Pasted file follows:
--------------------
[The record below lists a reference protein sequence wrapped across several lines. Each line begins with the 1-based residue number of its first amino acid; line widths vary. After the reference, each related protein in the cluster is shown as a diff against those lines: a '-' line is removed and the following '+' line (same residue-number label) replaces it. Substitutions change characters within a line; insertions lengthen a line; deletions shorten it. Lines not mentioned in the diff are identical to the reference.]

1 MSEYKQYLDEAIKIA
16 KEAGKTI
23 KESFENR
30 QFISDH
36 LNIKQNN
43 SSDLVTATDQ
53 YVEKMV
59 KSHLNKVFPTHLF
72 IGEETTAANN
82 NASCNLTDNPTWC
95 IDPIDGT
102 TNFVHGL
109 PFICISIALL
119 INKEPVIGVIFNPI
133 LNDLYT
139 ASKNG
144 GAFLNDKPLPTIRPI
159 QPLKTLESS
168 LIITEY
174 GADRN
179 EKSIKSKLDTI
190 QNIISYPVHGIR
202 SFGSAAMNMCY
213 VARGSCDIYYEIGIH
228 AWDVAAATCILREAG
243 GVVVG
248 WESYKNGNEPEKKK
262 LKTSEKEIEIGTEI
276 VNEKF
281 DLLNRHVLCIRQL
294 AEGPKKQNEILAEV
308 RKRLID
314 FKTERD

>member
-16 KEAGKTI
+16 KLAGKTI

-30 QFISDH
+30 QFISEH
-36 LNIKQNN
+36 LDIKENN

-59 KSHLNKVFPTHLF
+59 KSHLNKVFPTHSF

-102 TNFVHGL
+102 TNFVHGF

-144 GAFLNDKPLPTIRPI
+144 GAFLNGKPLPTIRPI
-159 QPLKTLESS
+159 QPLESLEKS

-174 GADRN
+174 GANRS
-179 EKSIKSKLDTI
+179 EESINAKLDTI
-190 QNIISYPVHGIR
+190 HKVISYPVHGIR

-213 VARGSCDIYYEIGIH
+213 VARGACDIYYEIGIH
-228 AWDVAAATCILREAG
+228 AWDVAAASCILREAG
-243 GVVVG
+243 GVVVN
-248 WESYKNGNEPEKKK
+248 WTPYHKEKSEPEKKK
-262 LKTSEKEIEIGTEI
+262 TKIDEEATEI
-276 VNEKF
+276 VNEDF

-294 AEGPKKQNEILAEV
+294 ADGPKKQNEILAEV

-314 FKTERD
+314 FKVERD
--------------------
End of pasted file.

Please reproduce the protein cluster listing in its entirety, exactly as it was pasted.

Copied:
[The record below lists a reference protein sequence wrapped across several lines. Each line begins with the 1-based residue number of its first amino acid; line widths vary. After the reference, each related protein in the cluster is shown as a diff against those lines: a '-' line is removed and the following '+' line (same residue-number label) replaces it. Substitutions change characters within a line; insertions lengthen a line; deletions shorten it. Lines not mentioned in the diff are identical to the reference.]

1 MSEYKQYLDEAIKIA
16 KEAGKTI
23 KESFENR
30 QFISDH
36 LNIKQNN
43 SSDLVTATDQ
53 YVEKMV
59 KSHLNKVFPTHLF
72 IGEETTAANN
82 NASCNLTDNPTWC
95 IDPIDGT
102 TNFVHGL
109 PFICISIALL
119 INKEPVIGVIFNPI
133 LNDLYT
139 ASKNG
144 GAFLNDKPLPTIRPI
159 QPLKTLESS
168 LIITEY
174 GADRN
179 EKSIKSKLDTI
190 QNIISYPVHGIR
202 SFGSAAMNMCY
213 VARGSCDIYYEIGIH
228 AWDVAAATCILREAG
243 GVVVG
248 WESYKNGNEPEKKK
262 LKTSEKEIEIGTEI
276 VNEKF
281 DLLNRHVLCIRQL
294 AEGPKKQNEILAEV
308 RKRLID
314 FKTERD

>member
-16 KEAGKTI
+16 KLAGKTI

-30 QFISDH
+30 QFISEH
-36 LNIKQNN
+36 LDIKENN

-59 KSHLNKVFPTHLF
+59 KSHLNKVFPTHSF

-102 TNFVHGL
+102 TNFVHGF

-144 GAFLNDKPLPTIRPI
+144 GAFLNGKPLPTIRPI
-159 QPLKTLESS
+159 QPLESLEKS

-174 GADRN
+174 GANRS
-179 EKSIKSKLDTI
+179 EESINAKLDTI
-190 QNIISYPVHGIR
+190 HKVISYPVHGIR

-213 VARGSCDIYYEIGIH
+213 VARGACDIYYEIGIH
-228 AWDVAAATCILREAG
+228 AWDVAAASCILREAG
-243 GVVVG
+243 GVVVN
-248 WESYKNGNEPEKKK
+248 WTPYHKEKSEPEKKK
-262 LKTSEKEIEIGTEI
+262 TKIDEEATEI
-276 VNEKF
+276 VNEDF

-294 AEGPKKQNEILAEV
+294 ADGPKKQNEILAEV

-314 FKTERD
+314 FKVERD